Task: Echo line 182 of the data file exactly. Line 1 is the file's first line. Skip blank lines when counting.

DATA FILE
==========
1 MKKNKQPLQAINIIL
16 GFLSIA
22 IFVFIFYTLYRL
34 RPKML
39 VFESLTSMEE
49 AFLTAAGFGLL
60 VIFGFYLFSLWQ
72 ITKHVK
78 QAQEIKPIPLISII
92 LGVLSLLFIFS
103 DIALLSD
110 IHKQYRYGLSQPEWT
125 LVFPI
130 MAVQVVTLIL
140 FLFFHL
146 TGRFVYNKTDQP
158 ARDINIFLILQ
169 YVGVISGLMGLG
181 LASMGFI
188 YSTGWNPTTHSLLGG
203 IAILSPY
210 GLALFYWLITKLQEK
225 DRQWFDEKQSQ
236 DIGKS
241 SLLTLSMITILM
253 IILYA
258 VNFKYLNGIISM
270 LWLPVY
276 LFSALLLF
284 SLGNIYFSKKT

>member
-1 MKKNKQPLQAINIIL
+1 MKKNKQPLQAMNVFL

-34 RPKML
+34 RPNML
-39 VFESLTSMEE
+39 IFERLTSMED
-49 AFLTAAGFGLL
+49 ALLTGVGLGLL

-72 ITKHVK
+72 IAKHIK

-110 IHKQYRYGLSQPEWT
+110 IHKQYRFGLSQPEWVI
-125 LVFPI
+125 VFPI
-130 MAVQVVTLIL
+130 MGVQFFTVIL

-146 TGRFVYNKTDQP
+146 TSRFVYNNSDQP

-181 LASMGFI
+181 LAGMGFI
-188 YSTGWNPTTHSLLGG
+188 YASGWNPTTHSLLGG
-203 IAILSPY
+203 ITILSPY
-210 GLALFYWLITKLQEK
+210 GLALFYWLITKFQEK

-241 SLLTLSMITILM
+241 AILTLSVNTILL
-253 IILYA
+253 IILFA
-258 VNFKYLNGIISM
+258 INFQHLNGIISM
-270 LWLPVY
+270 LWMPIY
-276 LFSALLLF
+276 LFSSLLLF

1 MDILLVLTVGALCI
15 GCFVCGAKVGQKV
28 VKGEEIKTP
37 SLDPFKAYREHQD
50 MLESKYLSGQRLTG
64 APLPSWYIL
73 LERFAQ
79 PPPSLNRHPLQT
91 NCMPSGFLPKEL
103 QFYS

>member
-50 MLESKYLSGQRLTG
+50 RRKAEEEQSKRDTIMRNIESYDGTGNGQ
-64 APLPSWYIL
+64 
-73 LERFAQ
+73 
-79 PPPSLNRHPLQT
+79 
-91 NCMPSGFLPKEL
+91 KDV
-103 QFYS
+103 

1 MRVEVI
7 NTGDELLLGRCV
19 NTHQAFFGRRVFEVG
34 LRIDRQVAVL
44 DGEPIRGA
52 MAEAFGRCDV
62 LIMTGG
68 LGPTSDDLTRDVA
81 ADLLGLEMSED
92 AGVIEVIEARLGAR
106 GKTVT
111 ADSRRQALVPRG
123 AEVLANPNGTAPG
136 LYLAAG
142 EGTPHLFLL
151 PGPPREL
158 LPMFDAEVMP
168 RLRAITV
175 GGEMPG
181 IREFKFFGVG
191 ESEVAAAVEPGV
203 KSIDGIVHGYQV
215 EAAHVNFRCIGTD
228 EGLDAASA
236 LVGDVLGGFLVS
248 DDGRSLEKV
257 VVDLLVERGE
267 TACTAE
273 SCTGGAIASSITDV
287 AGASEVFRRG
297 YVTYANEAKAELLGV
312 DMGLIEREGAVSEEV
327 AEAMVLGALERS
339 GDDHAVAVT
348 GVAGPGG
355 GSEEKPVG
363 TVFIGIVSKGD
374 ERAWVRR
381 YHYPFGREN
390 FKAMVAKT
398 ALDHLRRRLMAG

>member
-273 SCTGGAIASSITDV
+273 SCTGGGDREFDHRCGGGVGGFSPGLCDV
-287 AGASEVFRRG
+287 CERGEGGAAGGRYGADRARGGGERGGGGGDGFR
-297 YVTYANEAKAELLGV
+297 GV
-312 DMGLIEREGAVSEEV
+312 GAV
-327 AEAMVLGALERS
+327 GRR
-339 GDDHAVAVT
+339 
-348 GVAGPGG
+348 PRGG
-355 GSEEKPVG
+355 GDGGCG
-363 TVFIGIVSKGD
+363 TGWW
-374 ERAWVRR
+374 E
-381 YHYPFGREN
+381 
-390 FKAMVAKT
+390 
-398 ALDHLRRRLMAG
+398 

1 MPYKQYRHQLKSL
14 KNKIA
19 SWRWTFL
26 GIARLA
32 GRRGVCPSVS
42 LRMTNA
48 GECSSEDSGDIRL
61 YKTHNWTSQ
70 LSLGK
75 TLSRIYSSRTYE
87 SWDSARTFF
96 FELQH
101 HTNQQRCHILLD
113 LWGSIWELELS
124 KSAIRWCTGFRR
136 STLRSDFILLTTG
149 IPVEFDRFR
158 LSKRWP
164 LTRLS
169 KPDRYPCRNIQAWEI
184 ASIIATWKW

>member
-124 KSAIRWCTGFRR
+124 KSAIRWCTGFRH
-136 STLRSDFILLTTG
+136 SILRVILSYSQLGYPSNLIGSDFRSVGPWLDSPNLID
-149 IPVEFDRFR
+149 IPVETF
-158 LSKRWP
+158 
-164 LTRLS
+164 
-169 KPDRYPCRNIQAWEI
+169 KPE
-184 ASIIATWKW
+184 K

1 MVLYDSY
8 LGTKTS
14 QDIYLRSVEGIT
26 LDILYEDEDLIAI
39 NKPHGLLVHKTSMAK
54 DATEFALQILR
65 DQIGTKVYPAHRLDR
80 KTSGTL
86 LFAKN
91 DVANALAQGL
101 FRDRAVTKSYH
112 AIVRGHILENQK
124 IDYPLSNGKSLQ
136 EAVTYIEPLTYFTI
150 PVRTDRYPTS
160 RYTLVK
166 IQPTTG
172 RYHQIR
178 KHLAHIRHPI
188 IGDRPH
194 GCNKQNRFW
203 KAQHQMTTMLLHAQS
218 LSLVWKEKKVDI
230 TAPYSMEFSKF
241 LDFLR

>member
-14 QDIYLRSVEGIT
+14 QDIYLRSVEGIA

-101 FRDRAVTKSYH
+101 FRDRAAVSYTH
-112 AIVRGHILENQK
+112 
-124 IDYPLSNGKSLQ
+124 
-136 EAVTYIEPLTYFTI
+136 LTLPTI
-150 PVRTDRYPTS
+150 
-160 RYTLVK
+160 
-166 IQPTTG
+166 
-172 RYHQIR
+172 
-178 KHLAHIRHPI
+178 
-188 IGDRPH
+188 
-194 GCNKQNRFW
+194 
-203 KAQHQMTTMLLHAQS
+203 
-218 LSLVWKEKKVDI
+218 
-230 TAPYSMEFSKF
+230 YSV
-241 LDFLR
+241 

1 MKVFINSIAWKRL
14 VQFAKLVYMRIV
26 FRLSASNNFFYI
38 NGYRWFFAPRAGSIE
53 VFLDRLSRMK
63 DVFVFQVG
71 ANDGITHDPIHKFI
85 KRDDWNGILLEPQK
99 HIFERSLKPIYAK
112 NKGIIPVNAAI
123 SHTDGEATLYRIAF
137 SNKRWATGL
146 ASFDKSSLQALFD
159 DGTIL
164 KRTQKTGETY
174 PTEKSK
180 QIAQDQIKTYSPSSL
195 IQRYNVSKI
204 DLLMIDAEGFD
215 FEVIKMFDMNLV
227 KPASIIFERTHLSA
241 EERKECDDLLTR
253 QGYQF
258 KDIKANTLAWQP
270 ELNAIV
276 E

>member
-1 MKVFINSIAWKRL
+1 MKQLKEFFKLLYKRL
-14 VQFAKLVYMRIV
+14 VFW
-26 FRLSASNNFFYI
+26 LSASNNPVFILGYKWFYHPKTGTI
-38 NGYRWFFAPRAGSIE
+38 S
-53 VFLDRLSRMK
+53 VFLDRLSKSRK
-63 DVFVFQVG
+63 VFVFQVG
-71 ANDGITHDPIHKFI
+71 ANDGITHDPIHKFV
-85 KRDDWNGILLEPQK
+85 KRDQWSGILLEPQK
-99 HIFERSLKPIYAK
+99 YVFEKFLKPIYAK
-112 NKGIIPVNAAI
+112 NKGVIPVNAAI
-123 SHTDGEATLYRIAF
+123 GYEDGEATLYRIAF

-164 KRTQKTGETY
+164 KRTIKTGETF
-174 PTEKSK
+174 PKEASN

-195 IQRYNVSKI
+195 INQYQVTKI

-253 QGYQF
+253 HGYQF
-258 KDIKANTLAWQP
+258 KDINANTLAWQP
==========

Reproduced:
+124 KSAIRWCTGFRH